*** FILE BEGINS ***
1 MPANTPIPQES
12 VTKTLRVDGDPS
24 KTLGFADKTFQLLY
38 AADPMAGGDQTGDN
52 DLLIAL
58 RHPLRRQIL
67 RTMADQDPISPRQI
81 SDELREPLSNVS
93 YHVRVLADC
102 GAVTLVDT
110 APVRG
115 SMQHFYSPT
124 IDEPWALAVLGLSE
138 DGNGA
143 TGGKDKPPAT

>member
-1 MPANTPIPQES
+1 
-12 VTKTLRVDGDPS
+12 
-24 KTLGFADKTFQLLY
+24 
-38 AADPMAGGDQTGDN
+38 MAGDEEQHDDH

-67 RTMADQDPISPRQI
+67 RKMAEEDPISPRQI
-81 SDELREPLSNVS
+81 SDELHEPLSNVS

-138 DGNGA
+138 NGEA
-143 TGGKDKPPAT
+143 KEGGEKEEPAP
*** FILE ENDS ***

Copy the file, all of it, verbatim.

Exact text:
1 MPANTPIPQES
12 VTKTLRVDGDPS
24 KTLGFADKTFQLLY
38 AADPMAGGDQTGDN
52 DLLIAL
58 RHPLRRQIL
67 RTMADQDPISPRQI
81 SDELREPLSNVS
93 YHVRVLADC
102 GAVTLVDT
110 APVRG
115 SMQHFYSPT
124 IDEPWALAVLGLSE
138 DGNGA
143 TGGKDKPPAT

>member
-1 MPANTPIPQES
+1 
-12 VTKTLRVDGDPS
+12 
-24 KTLGFADKTFQLLY
+24 
-38 AADPMAGGDQTGDN
+38 MAGDEEQHDDH

-67 RTMADQDPISPRQI
+67 RKMAEEDPISPRQI
-81 SDELREPLSNVS
+81 SDELHEPLSNVS

-138 DGNGA
+138 NGEA
-143 TGGKDKPPAT
+143 KEGGEKEEPAP